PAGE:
An End to Our Darkness
The word miketz or keitz signifies “end” or “conclusion.” It is usually used
to denote the end of an era, the defining moment of the passage of time. It
also denotes that a great change of circumstances is about to occur. What
was before will be no longer. The end of the past will give way to a new
reality. In this week’s parsha the word introduces us to the radical change
in the circumstances of Yosef – from dungeon inmate to viceroy of Egypt.
In Jewish tradition, the word is employed to describe the end of the period
of exile and trials of Israel and the beginning of the longed for redemption
and messianic era. Implicit in our understanding of the word as it appears
in the Torah and Jewish tradition is the understanding that nothing is
certain and what may appear to be long lasting and immovable is always only
temporary and given to change.
Only uncertainty is certain in our lives and in all human affairs. There is
always an end to the present and a new future, for good or for better,
always is present just over the horizon of time. This short Hebrew word
mocks all of the predictions of experts in any field of endeavor. All such
statements are based upon the known past and present but these come to an
eventual end and the future remains as inscrutable as ever. We are experts
in hindsight. We rarely achieve meaningful foresight in any field of human
endeavor, and in national and personal living.
All of this is true regarding humankind generally. It is doubly true
regarding the future of the Jewish people and Israel. Only the diehards
stubbornly insist that somehow the path of the Oslo Agreements has not yet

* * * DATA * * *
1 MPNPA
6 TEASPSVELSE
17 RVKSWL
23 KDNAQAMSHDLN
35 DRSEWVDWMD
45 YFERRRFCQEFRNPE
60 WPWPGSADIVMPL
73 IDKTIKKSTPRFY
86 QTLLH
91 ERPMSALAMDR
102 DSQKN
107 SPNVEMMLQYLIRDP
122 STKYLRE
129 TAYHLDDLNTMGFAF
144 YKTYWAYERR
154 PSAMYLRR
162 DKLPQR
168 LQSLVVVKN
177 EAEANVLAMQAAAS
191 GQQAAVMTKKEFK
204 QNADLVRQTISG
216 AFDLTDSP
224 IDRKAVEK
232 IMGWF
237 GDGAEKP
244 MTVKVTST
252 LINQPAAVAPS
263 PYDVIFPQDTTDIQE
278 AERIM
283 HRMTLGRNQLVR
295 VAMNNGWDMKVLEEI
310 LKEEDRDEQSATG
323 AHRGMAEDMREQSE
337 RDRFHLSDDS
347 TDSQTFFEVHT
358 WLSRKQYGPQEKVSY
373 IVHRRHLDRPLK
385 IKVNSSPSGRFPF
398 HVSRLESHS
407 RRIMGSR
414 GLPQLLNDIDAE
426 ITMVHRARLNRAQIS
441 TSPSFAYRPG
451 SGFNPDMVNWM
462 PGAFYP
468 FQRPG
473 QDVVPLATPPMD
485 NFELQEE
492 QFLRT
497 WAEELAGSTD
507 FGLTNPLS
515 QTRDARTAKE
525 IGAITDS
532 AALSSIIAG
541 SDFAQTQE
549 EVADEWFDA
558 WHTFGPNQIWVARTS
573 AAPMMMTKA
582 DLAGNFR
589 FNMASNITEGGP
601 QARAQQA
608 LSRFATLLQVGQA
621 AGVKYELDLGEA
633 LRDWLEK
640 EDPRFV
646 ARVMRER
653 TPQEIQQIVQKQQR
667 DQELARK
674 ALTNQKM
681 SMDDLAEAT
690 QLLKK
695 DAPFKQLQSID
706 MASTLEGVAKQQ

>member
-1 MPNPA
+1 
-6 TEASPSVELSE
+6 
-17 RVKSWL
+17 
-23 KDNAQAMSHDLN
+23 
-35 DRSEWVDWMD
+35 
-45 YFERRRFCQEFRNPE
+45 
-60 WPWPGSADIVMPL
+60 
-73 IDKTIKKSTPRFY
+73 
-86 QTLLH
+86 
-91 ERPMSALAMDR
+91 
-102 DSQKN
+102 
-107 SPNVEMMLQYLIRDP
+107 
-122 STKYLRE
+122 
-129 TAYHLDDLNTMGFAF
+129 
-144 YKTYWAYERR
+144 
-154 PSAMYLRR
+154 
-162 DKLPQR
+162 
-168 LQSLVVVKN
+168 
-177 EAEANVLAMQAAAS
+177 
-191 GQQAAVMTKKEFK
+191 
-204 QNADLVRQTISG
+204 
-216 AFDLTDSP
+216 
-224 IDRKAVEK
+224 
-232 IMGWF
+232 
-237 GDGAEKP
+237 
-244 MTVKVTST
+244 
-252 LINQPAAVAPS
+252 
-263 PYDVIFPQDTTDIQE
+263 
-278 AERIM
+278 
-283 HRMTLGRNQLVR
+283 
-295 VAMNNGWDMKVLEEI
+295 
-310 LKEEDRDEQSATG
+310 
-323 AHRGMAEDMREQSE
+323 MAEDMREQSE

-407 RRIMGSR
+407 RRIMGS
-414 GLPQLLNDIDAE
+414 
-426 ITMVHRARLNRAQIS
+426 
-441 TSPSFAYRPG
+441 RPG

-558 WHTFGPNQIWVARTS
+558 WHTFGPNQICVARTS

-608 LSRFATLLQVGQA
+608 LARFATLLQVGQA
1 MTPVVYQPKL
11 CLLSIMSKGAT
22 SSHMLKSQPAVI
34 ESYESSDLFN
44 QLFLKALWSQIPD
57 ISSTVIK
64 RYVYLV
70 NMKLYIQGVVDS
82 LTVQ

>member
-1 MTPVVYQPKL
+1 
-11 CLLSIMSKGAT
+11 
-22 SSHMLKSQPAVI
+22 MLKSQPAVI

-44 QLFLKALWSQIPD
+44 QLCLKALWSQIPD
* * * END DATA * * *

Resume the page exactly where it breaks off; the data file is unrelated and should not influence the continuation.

come to an end. Only the hardened and Jewishly Torah ignorant secularist
believe that somehow theirs is the solution to the “Jewish problem,” both
internally and externally.
In our generation, the end has come to many ideas, ideologies and
circumstances that were supposed to carry on for future centuries. The whole
world’s economic structure is now threatened by the unthinkable, something
that economic experts told us could never happen and that there never would
be an end to consumer and debt driven prosperity.
Hitler’s Reich was to have lasted one thousand years and Marx’s economic
theories were to have produced eternal peace, fairness and a certain and
easily predictable future. The world operates as though the word miketz is
not present in the human lexicon. That is the main tragic error in human
society for it allows for faulty planning, a sense of overconfidence, and a
pompous certainty of rectitude that is based on the false assumption that
circumstances and eras do not change or end.
This week’s parsha reiterates this true fact of our existence, uncomfortable
as that may be to our psyche. The Midrash introduces its commentary to our
parsha with the verse “keitz – an end has the Lord brought to our darkness.”
May that be the keitz to our era as well.
Rabbi Berel Wein